"I Remember..."

January 12, 2020

On January 12, 2010, Haiti was devasted by a 7.0 earthquake which killed 230,000...causing horrific pain and injury, and leaving behind massive numbers of homeless people. Orthopedic surgeon Dr. Timothy Browne, who has served as a Hope Force International board member and currently as a medical Reservist, led a team of surgeons and medical professionals to minister to those who had been horribly maimed.  Here are some succinct thoughts captured by Dr. Tim as he remembers that fateful time....

I remember:jeepride

  • Driving into Haiti from the Dominican Republic in a jeep surrounded by gas cans, thinking that it’s going to be really bad if we get in an accident.
  • Crossing into Haiti and into chaos.
  • Arriving at King’s hospital and seeing the grounds covered with injured people.
  • Feeling overwhelmed.

I remember: 

  • Seeing more open fractures at one time than I could ever imagine.
  • Noticing the huge crack down the Operating Room’s supporting wall.
  • Having no power or water in the hospital and with all the modern equipment and knowledge we had … it was, for the most part, useless.dr.tim
  • The two teenage girls that sat together in the courtyard on the same mat, battered and bruised--strangers, united in tragedy as both had lost their entire families; haunting stares of emptiness.

I remember:

  • Terrible, open, dirty wounds.
  • Screams, as the hospital shook in an aftershock as patients frantically tried to flee the building.
  • Amputating a young man’s crushed lower leg.
  • A woman who laid on a mat outside for eight days with a femur fracture, who patiently waited until we got through all the open fractures.

I remember:

  • Being rocked by a 5.7 aftershock from sleep.quake
  • Seeing downtown where the buildings were turned to rubble for as far as the eye could see.
  • Families picking through the rubble of the nursing school, where all were lost.
  • The smell.
  • Driving by the woman on the corner selling shoes and thinking of the people that her pile of shoes represented.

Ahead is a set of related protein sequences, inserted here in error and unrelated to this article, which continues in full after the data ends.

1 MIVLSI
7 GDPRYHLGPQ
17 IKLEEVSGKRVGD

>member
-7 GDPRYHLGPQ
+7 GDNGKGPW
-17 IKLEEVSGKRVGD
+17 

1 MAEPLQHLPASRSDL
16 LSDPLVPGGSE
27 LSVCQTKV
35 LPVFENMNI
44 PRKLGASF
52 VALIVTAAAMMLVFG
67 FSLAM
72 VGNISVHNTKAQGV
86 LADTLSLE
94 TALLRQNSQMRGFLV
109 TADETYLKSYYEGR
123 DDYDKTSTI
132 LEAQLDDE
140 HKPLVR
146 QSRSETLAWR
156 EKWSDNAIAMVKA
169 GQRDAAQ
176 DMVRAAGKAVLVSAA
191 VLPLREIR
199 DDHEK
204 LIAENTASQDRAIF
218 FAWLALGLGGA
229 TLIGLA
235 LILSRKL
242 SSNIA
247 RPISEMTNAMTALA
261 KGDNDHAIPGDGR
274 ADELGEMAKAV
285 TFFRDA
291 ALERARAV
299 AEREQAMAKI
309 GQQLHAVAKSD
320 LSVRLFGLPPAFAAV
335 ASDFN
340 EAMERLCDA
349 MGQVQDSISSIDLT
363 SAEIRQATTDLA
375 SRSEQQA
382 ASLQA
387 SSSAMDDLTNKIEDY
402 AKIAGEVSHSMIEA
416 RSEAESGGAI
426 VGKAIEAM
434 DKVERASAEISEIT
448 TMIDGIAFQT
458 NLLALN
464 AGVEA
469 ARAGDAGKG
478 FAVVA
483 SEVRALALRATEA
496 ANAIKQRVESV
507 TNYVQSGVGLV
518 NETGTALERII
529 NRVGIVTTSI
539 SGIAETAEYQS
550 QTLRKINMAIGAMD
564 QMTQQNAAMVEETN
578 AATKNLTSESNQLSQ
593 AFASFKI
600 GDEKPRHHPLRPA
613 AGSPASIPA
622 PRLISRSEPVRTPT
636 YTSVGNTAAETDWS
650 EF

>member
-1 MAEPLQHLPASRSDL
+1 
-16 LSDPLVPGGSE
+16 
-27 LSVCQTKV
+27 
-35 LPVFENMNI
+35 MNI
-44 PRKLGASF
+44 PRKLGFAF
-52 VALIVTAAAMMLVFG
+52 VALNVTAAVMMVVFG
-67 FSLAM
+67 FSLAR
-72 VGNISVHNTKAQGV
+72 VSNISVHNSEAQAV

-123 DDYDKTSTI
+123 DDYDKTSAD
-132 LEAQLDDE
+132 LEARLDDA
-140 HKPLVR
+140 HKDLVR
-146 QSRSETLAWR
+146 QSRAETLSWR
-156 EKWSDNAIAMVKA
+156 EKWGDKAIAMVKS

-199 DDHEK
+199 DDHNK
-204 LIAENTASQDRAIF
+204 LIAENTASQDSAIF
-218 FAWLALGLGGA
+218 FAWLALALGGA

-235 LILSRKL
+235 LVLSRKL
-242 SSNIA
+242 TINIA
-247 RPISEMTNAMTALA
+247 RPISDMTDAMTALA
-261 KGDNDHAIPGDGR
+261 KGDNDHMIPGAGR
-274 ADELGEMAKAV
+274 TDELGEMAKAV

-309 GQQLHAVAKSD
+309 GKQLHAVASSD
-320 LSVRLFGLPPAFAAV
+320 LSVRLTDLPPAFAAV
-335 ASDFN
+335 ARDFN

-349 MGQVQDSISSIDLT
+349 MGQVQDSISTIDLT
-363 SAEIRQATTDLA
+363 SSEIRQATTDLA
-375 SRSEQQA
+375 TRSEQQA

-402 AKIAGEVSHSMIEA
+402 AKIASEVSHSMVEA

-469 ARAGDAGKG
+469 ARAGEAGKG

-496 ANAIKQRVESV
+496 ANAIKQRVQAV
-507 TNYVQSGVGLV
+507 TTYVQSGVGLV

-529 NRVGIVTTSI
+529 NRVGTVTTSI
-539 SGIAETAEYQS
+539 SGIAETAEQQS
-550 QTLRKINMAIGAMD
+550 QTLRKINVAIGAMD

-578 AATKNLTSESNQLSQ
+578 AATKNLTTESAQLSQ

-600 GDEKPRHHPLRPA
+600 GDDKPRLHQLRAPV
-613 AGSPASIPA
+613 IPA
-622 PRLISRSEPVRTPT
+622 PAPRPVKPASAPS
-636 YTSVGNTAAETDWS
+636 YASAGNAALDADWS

• Six story buildings turned into grapefruit sized piles of rubble.

I remember:

  • Thousands of volunteers working shoulder to shoulder to help.
  • The kindness and gentleness of the Haitian people.32 anestheshia machine delivered to Kings Hospital
  • Getting power and water restored to the hospital.
  • The generosity of people and companies who gave sacrificially.
  • How hard the home Hope Force team worked back home to make things happen for us in Haiti.
  • The helicopter delivering an anesthesia machine to the hospital.
  • Our young translator, Darling.
  • Other hospitals that survived, that worked tirelessly and past capacity.
  • The USS Hospital Ship Comfort.

I remember:tent.city

  • A pregnant woman brought in and bringing new life in the midst of chaos.
  • Tent cities.
  • Seeing the Haitian National Palace destroyed and thinking that no amount of power or money can protect you.
  • A resilient people.
  • Being caught in a crowd of thousands of people worshipping and praising God.

I remember:

Photo 14After a long day in the operating room, going outside to catch my breath. As I sat on the steps of the hospital--a young orphaned boy came up behind me and draped his arms over my shoulders and laid his head on my back.



 Written by HFI Reservist: Dr. Timothy D. Browne, MD

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